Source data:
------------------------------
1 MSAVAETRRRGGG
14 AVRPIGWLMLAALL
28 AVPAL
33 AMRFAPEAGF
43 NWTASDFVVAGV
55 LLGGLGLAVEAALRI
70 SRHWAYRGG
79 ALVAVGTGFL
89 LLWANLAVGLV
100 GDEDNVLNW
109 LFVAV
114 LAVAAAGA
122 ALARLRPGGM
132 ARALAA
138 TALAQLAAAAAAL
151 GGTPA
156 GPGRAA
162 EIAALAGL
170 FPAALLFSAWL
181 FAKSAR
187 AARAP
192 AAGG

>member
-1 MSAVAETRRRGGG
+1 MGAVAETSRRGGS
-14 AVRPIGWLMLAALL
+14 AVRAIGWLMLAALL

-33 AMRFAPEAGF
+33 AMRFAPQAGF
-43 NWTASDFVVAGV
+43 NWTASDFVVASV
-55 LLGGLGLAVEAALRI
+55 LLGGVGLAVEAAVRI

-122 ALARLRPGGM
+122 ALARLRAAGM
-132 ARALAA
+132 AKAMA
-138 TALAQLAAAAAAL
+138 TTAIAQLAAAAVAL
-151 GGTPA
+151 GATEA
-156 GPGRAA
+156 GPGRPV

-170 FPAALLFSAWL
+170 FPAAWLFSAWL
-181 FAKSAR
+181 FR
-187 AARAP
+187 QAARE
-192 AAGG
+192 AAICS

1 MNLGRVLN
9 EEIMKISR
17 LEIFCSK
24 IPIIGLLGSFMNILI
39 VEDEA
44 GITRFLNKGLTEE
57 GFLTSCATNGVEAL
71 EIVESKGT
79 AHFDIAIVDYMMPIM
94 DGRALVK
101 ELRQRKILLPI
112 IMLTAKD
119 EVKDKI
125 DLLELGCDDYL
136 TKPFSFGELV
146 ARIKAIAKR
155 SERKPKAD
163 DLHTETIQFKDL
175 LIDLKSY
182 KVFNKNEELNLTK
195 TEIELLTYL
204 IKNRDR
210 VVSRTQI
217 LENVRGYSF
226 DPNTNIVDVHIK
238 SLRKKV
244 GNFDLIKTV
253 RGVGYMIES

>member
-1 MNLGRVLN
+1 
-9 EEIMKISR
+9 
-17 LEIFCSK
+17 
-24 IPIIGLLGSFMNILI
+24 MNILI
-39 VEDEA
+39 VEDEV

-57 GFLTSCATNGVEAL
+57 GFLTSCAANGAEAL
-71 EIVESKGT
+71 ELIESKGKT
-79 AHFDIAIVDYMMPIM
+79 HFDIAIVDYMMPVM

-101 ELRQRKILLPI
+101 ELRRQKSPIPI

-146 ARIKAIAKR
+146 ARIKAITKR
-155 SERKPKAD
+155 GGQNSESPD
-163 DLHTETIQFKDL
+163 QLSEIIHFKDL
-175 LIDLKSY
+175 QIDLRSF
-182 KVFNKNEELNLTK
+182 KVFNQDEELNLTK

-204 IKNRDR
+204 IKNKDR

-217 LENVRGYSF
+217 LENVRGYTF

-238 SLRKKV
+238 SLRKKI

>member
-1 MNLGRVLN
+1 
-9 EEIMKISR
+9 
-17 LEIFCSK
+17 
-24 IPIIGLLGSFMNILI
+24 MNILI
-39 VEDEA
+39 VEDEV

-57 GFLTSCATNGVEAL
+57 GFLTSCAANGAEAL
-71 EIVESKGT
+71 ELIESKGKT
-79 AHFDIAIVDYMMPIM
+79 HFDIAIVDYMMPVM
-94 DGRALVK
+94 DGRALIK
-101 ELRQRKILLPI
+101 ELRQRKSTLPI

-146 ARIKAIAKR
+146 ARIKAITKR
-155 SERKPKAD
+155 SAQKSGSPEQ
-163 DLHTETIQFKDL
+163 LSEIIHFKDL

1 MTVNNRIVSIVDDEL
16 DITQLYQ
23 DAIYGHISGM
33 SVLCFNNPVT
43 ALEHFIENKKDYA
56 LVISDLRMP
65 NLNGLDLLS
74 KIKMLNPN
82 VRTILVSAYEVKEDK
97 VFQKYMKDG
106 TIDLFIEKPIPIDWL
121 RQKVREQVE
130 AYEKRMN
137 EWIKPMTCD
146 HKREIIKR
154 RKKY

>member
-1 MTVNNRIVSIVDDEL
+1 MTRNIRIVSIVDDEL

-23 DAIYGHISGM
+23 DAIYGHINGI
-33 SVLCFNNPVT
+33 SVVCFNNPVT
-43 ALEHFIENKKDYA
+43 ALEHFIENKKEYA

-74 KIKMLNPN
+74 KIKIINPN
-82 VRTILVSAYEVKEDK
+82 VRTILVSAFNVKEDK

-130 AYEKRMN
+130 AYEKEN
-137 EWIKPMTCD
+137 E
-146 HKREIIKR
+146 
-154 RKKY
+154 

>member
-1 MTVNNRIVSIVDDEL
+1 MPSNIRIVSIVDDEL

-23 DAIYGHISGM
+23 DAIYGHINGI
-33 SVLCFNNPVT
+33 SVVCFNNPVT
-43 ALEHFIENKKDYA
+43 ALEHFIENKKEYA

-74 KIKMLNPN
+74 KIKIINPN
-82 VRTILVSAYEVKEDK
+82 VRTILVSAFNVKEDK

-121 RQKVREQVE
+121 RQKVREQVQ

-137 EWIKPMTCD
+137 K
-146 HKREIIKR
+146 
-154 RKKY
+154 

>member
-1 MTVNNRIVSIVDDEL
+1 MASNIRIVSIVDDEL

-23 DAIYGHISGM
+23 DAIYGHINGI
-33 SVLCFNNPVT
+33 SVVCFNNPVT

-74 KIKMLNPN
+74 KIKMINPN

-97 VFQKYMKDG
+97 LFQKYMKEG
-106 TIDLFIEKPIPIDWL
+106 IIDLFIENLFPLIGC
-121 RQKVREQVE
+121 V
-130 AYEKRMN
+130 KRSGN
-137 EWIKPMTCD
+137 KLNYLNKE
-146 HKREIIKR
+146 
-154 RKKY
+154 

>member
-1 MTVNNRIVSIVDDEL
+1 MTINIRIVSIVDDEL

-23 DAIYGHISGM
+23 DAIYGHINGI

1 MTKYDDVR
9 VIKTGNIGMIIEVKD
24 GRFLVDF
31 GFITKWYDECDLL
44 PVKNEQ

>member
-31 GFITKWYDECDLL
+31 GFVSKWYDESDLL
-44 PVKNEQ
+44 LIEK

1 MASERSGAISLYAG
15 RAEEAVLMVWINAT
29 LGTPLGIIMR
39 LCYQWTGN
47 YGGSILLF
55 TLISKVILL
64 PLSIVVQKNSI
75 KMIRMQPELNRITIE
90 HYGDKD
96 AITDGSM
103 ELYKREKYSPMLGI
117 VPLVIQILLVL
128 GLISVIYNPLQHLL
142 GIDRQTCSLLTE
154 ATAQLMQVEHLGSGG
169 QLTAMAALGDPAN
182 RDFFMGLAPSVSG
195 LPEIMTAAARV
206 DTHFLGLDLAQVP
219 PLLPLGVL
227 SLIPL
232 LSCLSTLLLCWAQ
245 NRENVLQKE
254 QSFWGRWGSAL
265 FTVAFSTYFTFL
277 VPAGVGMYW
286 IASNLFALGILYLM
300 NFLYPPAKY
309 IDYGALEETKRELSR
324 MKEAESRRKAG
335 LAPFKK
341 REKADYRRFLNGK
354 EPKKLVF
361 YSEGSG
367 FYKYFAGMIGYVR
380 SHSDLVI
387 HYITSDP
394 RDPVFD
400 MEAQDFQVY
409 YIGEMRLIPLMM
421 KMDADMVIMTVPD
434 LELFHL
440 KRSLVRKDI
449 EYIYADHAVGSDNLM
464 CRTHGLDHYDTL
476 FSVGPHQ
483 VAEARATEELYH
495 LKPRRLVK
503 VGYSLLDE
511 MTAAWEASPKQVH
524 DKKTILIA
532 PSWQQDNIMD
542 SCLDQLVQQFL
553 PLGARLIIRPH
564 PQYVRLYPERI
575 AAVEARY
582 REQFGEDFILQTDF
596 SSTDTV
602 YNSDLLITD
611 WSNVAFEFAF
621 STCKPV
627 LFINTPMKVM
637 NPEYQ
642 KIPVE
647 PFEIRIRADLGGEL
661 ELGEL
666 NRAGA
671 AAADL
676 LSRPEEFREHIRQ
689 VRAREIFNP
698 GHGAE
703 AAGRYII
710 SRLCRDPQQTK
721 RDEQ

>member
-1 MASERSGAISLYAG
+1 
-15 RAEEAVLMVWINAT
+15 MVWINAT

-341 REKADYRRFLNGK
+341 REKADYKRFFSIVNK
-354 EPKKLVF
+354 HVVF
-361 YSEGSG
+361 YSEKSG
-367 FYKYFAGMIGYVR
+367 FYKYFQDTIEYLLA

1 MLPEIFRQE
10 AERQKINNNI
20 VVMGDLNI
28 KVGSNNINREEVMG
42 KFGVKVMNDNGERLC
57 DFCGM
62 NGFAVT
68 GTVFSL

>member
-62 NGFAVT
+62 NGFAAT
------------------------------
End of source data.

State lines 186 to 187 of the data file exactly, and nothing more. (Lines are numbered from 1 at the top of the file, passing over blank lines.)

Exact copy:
-43 ALEHFIENKKDYA
+43 ALEHFIENKKEYA